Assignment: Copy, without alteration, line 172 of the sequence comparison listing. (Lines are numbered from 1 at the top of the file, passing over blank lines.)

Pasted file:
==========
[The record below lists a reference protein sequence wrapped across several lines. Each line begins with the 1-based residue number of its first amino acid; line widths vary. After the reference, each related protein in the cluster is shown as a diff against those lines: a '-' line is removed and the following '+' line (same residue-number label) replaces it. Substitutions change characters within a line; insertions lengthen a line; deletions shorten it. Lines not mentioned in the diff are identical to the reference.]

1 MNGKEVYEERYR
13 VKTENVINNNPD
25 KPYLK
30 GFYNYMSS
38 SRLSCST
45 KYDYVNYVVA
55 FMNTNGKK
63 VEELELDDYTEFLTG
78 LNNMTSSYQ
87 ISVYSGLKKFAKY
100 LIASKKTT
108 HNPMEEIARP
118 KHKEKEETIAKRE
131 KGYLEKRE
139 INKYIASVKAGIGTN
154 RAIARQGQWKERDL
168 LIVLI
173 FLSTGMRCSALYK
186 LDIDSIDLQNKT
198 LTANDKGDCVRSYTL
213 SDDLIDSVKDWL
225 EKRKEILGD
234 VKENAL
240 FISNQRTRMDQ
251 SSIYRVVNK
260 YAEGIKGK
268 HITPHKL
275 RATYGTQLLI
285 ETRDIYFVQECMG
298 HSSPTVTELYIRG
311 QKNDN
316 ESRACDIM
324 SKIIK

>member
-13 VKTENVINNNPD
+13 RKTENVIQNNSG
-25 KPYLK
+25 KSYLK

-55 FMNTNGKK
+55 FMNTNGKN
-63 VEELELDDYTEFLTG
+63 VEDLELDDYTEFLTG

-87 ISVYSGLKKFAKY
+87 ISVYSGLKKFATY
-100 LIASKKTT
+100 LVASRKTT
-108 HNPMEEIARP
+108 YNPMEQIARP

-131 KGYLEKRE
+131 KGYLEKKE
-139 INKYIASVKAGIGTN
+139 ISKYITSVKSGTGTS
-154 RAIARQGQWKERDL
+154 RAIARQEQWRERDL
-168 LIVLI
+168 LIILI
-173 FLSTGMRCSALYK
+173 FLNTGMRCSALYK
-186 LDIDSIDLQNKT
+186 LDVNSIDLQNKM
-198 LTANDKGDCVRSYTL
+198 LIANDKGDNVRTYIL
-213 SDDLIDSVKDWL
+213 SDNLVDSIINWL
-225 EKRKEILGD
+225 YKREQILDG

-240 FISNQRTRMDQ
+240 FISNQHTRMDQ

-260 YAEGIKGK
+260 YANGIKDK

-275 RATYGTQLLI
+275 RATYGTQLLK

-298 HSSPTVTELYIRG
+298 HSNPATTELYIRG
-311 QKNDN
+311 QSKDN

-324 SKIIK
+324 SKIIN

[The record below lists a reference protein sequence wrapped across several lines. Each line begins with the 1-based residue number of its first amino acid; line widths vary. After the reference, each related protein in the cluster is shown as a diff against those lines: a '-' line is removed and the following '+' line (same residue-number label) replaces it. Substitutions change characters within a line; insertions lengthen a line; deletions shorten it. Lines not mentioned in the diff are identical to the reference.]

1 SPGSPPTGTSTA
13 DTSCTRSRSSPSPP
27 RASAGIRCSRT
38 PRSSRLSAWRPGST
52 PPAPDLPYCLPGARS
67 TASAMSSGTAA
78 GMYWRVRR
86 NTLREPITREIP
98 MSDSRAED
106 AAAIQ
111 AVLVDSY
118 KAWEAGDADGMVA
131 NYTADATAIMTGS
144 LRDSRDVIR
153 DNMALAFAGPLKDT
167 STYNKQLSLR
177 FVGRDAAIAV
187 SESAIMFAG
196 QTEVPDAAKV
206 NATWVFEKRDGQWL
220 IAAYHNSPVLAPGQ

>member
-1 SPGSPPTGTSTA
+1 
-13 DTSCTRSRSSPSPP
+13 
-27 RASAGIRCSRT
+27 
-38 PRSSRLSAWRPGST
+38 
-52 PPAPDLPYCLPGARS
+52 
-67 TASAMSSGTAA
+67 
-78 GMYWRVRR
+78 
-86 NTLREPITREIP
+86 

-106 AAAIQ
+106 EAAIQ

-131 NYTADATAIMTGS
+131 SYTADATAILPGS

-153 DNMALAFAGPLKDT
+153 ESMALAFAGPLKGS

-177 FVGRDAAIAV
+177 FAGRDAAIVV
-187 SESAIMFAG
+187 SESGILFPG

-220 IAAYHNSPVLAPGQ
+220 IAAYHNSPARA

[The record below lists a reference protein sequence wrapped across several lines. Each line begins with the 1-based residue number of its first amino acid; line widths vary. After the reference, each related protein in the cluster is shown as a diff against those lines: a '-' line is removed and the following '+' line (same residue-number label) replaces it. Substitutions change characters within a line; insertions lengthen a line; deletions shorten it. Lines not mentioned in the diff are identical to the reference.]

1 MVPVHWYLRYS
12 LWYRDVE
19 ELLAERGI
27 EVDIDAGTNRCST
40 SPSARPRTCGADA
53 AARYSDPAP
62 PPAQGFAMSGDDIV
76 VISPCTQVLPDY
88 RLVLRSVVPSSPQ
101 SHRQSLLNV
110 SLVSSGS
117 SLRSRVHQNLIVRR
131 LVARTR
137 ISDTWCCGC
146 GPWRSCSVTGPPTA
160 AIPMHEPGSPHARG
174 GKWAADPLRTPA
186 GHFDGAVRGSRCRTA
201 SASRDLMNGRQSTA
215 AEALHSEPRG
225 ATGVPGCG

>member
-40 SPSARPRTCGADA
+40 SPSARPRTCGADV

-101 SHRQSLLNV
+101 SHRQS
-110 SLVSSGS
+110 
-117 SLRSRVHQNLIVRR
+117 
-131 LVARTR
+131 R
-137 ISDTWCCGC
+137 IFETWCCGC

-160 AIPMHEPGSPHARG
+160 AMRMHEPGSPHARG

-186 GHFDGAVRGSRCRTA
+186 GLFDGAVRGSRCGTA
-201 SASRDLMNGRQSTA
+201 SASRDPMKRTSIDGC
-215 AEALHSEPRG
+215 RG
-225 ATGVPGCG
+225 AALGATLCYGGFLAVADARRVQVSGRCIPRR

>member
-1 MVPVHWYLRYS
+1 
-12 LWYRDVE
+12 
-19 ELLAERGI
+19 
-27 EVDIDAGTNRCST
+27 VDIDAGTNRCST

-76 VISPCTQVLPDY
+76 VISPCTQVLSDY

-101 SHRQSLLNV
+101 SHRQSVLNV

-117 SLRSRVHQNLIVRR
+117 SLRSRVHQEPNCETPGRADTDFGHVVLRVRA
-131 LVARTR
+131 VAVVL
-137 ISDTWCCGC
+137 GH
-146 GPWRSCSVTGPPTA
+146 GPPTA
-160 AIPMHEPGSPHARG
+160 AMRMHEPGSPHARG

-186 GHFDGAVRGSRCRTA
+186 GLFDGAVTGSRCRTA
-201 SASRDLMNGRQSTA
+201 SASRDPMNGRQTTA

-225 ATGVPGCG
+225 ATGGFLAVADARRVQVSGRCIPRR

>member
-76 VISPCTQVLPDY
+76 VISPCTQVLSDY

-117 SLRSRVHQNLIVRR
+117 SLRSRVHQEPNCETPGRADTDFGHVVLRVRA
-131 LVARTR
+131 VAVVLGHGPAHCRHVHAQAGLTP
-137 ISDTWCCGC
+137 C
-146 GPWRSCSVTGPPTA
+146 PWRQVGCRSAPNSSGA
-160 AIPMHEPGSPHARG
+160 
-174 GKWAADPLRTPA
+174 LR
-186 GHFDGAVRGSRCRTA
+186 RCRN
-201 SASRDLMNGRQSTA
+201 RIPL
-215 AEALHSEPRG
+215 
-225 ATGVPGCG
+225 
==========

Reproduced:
-215 AEALHSEPRG